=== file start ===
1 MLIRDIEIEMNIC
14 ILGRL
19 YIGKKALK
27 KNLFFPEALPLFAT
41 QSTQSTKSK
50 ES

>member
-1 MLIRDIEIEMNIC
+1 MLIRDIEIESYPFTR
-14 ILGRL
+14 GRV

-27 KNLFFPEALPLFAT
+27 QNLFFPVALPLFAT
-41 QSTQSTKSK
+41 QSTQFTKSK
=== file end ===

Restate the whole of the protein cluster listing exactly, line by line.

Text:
1 MLIRDIEIEMNIC
14 ILGRL
19 YIGKKALK
27 KNLFFPEALPLFAT
41 QSTQSTKSK
50 ES

>member
-1 MLIRDIEIEMNIC
+1 MLIRDIEIESYPFTR
-14 ILGRL
+14 GRV

-27 KNLFFPEALPLFAT
+27 QNLFFPVALPLFAT
-41 QSTQSTKSK
+41 QSTQFTKSK